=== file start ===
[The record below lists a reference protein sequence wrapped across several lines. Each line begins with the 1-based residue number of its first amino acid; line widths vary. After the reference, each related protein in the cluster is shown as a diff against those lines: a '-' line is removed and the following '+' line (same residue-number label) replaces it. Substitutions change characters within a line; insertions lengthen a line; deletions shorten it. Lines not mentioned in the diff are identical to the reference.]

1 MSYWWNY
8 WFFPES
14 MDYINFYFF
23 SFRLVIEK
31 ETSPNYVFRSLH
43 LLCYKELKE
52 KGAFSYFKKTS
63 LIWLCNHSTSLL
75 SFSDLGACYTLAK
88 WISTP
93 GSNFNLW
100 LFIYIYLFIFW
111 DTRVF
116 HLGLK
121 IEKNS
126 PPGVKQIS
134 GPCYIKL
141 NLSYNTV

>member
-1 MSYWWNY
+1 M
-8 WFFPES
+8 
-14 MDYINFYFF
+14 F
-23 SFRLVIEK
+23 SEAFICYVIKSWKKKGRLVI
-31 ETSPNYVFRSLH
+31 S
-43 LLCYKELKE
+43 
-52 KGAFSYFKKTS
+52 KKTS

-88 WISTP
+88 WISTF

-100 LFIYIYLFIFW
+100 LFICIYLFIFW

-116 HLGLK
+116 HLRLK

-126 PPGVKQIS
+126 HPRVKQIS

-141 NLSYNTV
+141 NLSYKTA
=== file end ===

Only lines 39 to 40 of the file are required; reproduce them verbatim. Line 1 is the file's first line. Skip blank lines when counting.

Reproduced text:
-116 HLGLK
+116 HLRLK